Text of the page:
Act 3 Scene 6 No 1. Recitativo: Si mi traete, alme malvagie (Teofane)
Act 3 Scene 6 No 2. Aria: BenchŔ mi sia crudele (Teofane)
Act 3 Scene 7 No 1. Recitativo: Uno de' servi miei (Matilda/Ottone/Gismonda)
Act 3 Scene 7 No 2. Aria: Nel suo sangue (Matilda)
Act 3 Scene 8. Recitativo: Matilda, arresta il piede (Emireno/Adelberto/Gismonda/Matilda/Ottone)
Act 3 Scene 9 No 1. Duetto: A' teneri affetti (Teofane/Ottone)
Act 3 Scene 9 No 2. Recitativo: Ma qual caso (Ottone/Teofane/Emireno/Gismonda/Matilda)
Act 3 Scene 9 No 3. Coro: Faccia ritorno l'antica pace

Ottone, Re di Germania, HWV15
The first performance of Handel’s Ottone took place in London on 12 January 1723 at the King’s Theatre. Handel had finished composing the opera the previous summer, with the first draft completed on 10 August, but he had to make several revisions before the first performance took place. The problems lay with his all-star cast, several of whom professed themselves unhappy with the nature and character of their roles. Handel had been fortunate to engage the services of several fine Italian singers to work for the Royal Academy of Music, which had been promoting Italian opera in London since 1720, and his cast for Ottone in 1723 contained three of these—the soprano Margherita Durastanti as Gismonda, the famous alto castrato Senesino in the title role, and the bass Giuseppe Boschi, alongside the English contralto Anastasia Robinson (playing Matilda), the alto castrato Gaetano Berenstatt as Adelberto and, as the princess Teofane, the latest young star from Italy, the soprano Francesca Cuzzoni.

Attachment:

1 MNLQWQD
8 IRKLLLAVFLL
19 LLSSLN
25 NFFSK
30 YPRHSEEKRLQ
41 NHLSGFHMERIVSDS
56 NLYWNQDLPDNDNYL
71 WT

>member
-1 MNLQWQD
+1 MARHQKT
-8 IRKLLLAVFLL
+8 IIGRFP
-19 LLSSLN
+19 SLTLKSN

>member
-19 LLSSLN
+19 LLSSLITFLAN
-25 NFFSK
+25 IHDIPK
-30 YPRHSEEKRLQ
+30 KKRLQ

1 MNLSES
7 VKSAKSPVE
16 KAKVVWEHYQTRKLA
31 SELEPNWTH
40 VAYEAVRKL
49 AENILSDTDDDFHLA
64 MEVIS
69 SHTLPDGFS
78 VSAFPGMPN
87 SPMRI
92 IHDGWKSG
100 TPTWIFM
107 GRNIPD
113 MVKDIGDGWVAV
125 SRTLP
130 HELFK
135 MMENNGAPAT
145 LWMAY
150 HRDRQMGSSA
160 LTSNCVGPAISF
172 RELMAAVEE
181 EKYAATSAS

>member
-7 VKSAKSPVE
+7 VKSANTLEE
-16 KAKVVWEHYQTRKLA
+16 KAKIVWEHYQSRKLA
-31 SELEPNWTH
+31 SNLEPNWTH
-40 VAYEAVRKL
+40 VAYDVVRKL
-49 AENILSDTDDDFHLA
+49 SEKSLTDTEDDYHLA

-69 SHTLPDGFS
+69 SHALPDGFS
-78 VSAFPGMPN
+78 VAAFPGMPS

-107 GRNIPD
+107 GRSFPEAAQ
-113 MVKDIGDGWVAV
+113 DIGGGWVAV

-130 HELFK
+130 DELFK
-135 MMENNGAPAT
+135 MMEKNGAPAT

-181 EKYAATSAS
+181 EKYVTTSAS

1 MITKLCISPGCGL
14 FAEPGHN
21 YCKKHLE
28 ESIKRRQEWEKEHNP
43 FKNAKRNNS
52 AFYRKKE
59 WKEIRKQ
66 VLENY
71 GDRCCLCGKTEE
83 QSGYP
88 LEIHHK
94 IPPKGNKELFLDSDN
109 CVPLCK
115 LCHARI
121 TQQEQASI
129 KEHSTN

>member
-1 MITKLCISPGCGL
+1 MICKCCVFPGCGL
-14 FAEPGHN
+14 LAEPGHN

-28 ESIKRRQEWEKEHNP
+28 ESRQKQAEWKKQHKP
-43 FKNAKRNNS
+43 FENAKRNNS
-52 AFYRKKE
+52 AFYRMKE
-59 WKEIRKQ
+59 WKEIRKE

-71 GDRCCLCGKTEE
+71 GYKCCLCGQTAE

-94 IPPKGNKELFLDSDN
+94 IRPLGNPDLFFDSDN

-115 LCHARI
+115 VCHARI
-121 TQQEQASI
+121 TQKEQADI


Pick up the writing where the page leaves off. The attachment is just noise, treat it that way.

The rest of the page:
Handel’s text was adapted by Nicolo Haym from the libretto that Stefano Pallavicino had written for the Dresden performances of Lotti’s Teofane in 1719. This commission had celebrated the marriage of the Electoral Prince Frederick Augustus of Saxony to the Archduchess Maria Josepha of Austria. Pallavicino had in turn based his plot on the true story of an earlier royal marriage, that of Otto II of Germany to the Eastern Princess Theofano, which had taken place in Rome in 972. To this he added, for good measure, the suppression of Berengar’s attempt to usurp Otto’s throne in 950 (aided by Berengar’s wife Willa—transformed in the new plot into Gismonda) and the succession of Basil II to the throne of the Eastern Empire in 976. The disguise of Basilio in the opera as the brigand Emireno is Pallavicino’s own invention.

Mrs Robinson was unhappy with the role she was given, complaining that ‘it in no way suits my capacity’, and used the Modenese ambassador Giuseppe Riva to get through to Handel. The quiet approach seems to have worked, for the composer replaced two of her arias to provide a softer side to her character. Cuzzoni was making her debut in London, and she clearly intended to show her dazzling qualities. She had a good advance press too, as The London Journal of 27 October 1722 promised:

There is a new Opera now in Rehearsal at the Theatre in the Hay-Market, a Part of which is reserv’d for one Mrs. Cotsona, an extraordinary Italian Lady, who is expected daily from Italy. It is said, she has a much finer Voice and more accurate Judgment, than any of her Country Women who have performed on the English Stage.

Cuzzoni’s voice was clearly better than her looks, for the diva was described by Horace Walpole as ‘short and squat, with a doughy cross face’! But the character of Teofane is a sad, mostly melancholic one and, when she finally arrived in Britain, Cuzzoni told Handel she would have none of this, as Mainwaring later recounted:

Having one day some words with CUZZONI on her refusing to sing Falsa imagine in OTTONE: Oh! Madame, (said he) je sçais bien que Vous êtes une véritable Diablesse: mais je Vous ferai sçavoir, moi, que je suis Beelzebub le Chéf des Diables. With this he took her up by the waist, and, if she made any more words, swore that he would fling her out of the window.